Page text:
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Ohio Attorney General Files Motion for Clarification

June 15, 2010 Comments off

The Ohio Attorney General Filed yesterday a Motion for Reconsideration in the Ohio Supreme Court in response to the Bodyke vs, Ohio decision of June 3, 2010.

JOINT MOTION FOR RECONSIDERATION AND/OR CLARIFICATION BY
APPELLEE STATE OF OHIO AND AMICUS CURIAE OHIO ATTORNEY GENERAL
RICHARD CORDRAY (view PDF file)

INTRODUCTION
In accordance with Supreme Court Practice Rules 11.2 and 14.4, the State of Ohio and the Ohio Attorney General respectfully move this Court for clarification of its June 3; 2010 decision in State v. Bodyke, 2010 Ohio Lexis 1271, 2010-Ohio-2424.

Neither the State nor the Attorney General is asking the Court to reverse its holding that two provisions in the Ohio Adam Walsh Act (“the Walsh Act”), which required the Attorney General to reclassify sex offenders who had been judicially classified under the old Megan’s Law, violate the separation-of-powers doctrine. Id. at ¶¶ 60-61. Rather, the State and the Attorney General seek clarification of the Court’s remedy-specifically, whether the Court facially invalidated R.C. 2950.031 and R.C. 2950.032, and thereby struck the provisions entirely, or whether the Court only invalidated those provisions as applied to sex offenders who had been judicially classified under Megan’s Law.

The Attorney General’s Office is moving quickly (No, they are not) to update the State’s sex-offender registry (e-SORN) to comply with the Bodyke decision. For offenders who received Megan’s Law classifications by court order before the effective date of the Walsh Act, the Office will update e-SORN to reflect the original Megan’s Law classifications and notify these offenders of the reclassification (When? ). Absent clarification from this Court, however, the Attorney General does not know what classifications to input for a significant segment of sex offenders who did not receive a Megan’s Law classification by court order.

All parties-the State and the offenders themselves-will benefit from clarification. Such a pronouncement will ensure that the Attorney General, the county prosecutors, and the county sheriffs properly implement the Court’s directive; it will provide clear notice to individual offenders as to which framework-Megan’s Law or the Walsh Act-applies to them; and it will accord the Bodyke decision the finality this Court intended.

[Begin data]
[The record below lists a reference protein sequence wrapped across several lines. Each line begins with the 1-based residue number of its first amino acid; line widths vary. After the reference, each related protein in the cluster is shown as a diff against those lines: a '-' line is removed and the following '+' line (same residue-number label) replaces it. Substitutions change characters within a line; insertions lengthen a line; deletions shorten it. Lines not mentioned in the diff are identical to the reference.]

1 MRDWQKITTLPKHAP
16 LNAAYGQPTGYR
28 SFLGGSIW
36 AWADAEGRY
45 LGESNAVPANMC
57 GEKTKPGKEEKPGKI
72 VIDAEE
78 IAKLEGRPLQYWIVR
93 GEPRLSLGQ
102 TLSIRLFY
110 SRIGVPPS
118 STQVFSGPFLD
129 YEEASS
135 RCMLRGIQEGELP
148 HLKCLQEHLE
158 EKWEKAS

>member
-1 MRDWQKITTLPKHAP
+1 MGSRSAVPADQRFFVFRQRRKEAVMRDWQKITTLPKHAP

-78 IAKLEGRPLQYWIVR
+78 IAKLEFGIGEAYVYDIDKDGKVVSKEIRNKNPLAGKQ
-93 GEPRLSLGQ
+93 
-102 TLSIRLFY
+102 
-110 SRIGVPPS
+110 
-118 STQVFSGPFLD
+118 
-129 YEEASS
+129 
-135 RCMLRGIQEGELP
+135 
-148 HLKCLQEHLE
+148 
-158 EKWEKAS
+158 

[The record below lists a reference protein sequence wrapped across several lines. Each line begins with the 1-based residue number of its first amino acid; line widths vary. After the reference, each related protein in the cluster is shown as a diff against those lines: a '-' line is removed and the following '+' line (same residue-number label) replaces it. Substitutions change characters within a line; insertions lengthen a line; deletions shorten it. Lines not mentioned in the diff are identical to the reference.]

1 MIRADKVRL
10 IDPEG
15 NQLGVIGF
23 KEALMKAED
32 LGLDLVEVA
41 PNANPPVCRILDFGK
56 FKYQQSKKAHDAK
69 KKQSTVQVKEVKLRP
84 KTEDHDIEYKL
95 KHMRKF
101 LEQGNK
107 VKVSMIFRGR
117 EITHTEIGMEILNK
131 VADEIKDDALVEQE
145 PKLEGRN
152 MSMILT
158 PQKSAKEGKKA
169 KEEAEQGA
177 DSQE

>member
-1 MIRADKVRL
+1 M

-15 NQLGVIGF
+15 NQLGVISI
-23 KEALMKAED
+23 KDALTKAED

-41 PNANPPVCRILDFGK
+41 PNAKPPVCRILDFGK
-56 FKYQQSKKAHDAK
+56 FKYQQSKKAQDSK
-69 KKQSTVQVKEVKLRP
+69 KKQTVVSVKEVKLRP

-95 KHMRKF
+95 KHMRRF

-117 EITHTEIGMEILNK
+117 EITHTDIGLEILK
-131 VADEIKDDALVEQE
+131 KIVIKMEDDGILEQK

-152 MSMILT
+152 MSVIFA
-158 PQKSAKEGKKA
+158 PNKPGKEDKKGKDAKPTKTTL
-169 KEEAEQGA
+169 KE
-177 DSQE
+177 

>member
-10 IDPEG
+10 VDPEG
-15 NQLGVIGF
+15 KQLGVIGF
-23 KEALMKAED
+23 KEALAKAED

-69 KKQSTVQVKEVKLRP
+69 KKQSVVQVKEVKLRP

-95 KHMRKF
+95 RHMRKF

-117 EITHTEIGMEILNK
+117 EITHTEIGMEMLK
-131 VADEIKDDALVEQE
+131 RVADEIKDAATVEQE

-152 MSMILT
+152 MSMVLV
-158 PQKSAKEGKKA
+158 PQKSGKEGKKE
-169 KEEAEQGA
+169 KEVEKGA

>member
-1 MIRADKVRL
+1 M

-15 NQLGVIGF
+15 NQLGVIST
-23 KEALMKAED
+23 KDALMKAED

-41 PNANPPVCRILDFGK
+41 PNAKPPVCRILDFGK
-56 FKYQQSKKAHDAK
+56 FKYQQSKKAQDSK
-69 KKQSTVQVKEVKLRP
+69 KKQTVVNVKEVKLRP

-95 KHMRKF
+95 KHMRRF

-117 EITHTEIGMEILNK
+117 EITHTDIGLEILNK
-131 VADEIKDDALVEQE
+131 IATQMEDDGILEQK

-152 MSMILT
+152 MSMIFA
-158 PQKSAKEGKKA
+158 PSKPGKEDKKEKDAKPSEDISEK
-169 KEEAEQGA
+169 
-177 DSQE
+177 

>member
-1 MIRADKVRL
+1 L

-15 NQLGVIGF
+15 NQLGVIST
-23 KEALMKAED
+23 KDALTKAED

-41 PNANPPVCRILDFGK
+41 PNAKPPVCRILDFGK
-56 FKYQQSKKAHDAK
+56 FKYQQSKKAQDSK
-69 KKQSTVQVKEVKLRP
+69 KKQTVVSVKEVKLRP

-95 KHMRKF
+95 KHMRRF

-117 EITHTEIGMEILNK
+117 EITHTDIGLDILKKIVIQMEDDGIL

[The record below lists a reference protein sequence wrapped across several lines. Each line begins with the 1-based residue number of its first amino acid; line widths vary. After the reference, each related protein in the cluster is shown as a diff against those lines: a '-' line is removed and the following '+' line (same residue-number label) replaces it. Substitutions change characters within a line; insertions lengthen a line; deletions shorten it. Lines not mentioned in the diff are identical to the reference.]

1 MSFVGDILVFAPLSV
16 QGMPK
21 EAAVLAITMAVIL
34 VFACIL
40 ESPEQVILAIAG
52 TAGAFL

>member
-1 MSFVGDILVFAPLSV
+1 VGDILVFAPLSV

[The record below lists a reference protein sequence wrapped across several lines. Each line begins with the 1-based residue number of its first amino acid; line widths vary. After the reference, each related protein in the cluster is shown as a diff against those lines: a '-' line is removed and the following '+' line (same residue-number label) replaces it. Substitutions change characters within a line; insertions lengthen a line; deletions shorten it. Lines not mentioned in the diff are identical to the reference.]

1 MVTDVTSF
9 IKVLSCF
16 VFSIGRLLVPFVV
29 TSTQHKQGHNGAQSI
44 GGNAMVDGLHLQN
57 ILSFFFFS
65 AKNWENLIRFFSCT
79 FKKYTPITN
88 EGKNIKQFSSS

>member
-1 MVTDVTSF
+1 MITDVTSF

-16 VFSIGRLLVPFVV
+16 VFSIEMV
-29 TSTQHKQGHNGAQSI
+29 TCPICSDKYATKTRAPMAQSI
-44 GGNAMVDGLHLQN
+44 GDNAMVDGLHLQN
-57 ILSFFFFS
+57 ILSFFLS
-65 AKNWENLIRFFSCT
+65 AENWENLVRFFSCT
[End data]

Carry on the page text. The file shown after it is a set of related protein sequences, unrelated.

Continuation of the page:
I am told by the Ohio Public Defender’s office that this request for clarification is with regard to those who went to prison before Megan’s Law was effective (so, before July 1, 1997) and were released after Senate Bill 10 went into effect (so, after July 1, 2007). Those people would never have been classified under Megan’s Law, so they didn’t have a prior judicial order classifying them under the Megan’s Law, risk-based system. Since the language in Bodyke talks about prior judicial orders, the AG’s office is asking the Court to clarify how the Bodyke decision should affect this group of people.

To understand this motion, know the following sub-groups discussed in this motion (pages 6-8):

Group A: “Offenders who were sentenced between July 1, 1997 and July 1, 2007. Bodyke unquestionably applies to this first class of offenders. These individuals received a Megan’s Law classification “by court order,” and had their status under Megan’s
Law “adjudicated by a court and made the subject of a final order.” Under Bodyke, this group of offenders may not be reclassified under the Walsh Act. Rather, their Megan’s Law classifications remain in effect.”

Group B: “Offenders who were incarcerated before July 1, 1997, and who were released
before July 1, 2007. These individuals may not have received a formal order from a court specifying their Megan’s Law classification.”

Group C: “C. Offenders who were incarcerated before July 1, 1997, and who were released after July 1, 2007. These are offenders who were incarcerated before July 1, 1997 and therefore did not receive a Megan’s Law classification at the time of sentencing”